The Parliamentary and Health Service Ombudsman (PHSO) were set up by Parliament to provide an independent complaint handling service for complaints that have not been resolved by the NHS in England and UK government departments. They share findings from casework to help Parliament scrutinise public service providers. They also share their findings more widely to help drive improvements in public services and complaint handling.
Miss K complained to the PSHO about the care and treatment that her son, Baby K, received at the Trust in November 2015. She said that the Trust failed to act following various checks on Baby K, and it failed to escalate his care in line with the seriousness of his condition and he died as a result. Miss K also complained about the Trust’s handling of her complaint.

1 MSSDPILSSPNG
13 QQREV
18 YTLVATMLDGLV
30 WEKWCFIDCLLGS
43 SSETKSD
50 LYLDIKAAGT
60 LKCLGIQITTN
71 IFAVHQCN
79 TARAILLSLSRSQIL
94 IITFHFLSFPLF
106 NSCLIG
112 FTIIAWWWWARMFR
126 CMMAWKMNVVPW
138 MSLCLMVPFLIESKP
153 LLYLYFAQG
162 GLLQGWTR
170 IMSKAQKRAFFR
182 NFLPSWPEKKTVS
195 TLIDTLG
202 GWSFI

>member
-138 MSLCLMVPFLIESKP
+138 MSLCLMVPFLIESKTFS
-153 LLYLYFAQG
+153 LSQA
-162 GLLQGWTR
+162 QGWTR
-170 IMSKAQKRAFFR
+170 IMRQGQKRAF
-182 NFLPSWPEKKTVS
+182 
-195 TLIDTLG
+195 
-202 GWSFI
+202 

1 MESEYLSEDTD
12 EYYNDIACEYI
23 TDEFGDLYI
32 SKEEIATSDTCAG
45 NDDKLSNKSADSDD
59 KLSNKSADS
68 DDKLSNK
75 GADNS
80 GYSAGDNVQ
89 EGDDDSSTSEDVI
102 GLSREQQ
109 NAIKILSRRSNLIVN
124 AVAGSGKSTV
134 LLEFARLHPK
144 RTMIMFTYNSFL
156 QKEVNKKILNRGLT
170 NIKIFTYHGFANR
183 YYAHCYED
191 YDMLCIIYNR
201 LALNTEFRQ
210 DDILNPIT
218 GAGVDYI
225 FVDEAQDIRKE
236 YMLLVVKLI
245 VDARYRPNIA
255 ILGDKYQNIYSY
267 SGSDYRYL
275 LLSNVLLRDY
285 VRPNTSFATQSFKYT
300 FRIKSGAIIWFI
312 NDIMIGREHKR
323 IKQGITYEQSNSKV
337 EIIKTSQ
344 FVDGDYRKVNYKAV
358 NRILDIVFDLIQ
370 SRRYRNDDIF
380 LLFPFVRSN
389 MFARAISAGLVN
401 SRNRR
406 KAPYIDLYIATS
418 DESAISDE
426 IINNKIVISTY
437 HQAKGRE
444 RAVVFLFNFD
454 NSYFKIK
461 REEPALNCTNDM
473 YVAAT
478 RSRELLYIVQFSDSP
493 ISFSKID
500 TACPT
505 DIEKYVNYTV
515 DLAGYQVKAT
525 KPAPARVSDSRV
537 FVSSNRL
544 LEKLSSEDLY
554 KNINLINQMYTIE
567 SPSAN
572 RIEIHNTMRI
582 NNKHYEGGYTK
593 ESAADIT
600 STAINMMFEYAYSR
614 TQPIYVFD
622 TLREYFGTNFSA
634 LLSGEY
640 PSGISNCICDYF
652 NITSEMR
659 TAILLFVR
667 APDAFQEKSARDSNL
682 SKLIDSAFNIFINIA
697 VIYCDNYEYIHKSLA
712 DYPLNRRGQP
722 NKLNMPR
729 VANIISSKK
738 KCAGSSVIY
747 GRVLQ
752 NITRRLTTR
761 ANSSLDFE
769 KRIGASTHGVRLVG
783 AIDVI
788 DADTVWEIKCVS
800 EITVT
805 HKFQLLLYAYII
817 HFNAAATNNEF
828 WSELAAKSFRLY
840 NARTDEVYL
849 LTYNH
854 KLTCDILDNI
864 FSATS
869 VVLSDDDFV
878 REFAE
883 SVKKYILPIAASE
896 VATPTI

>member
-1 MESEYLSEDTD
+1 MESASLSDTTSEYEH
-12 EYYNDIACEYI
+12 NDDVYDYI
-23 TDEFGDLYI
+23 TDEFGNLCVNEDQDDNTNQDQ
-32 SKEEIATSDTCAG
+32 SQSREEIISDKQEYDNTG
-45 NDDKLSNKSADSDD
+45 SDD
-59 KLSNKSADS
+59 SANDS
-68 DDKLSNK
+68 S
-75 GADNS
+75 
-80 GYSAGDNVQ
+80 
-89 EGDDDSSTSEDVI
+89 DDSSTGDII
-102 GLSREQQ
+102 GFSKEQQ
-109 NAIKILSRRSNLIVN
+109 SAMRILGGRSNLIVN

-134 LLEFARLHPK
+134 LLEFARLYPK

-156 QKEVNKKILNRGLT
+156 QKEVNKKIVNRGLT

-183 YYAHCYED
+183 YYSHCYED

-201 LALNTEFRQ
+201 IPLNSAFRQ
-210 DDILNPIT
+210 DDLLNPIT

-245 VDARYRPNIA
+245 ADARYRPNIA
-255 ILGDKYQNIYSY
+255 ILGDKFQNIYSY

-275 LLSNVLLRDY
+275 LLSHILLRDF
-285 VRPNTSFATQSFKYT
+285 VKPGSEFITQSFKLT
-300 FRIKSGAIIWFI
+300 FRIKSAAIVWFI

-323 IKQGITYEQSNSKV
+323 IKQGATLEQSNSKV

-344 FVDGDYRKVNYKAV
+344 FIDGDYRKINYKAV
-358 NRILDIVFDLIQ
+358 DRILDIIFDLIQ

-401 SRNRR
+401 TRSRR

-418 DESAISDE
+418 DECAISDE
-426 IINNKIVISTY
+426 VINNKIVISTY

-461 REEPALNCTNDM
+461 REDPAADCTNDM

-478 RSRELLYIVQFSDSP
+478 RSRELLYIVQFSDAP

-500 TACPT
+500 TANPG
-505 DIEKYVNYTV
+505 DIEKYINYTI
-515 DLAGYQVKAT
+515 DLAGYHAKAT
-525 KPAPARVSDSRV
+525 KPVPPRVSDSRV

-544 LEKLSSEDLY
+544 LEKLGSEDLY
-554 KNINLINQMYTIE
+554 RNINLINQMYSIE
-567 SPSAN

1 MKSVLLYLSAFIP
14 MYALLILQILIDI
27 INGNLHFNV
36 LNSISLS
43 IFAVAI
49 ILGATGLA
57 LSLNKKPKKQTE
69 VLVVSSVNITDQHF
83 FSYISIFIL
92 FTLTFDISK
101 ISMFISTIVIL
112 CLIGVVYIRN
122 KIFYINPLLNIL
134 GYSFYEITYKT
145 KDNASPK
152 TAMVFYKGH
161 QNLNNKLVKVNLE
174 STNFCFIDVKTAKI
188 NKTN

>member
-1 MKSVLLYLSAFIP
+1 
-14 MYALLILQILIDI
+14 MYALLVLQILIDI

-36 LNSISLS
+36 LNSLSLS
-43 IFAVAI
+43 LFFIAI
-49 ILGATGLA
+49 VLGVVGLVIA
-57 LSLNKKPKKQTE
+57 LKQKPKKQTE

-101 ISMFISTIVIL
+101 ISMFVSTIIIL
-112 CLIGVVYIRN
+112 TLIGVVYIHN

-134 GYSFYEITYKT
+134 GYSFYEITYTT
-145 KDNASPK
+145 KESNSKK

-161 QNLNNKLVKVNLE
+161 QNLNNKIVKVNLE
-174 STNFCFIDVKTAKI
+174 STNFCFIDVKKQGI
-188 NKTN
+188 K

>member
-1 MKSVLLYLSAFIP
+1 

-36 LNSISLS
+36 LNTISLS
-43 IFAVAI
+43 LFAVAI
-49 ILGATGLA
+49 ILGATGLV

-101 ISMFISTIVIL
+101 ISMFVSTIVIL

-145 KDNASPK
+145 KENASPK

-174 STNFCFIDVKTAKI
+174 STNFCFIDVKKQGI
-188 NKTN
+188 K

The PSHO found that the Trust failed to:
- act on the results of the ECG and chest X-ray
- consider Baby K’s history and symptoms
- ask for input from specialist staff
- escalate his care when his condition was getting worse.
If these failings had not occurred, it is likely that the Trust would have recognised that Baby K had a problem with his heart. In these circumstances he would have received the correct treatment instead of being treated for suspected pneumonia. The PSHO found that on the balance of probabilities, his cardiac arrest would not have occurred and it is more likely than not that his death would have been avoided.
The PHSO also found that the Trust was not open and accountable in its handling of Miss K’s complaint, as it failed to acknowledge and apologise for its mistakes in a timely manner. It also failed to signpost Miss K to the PSHO at the right time and in the right way.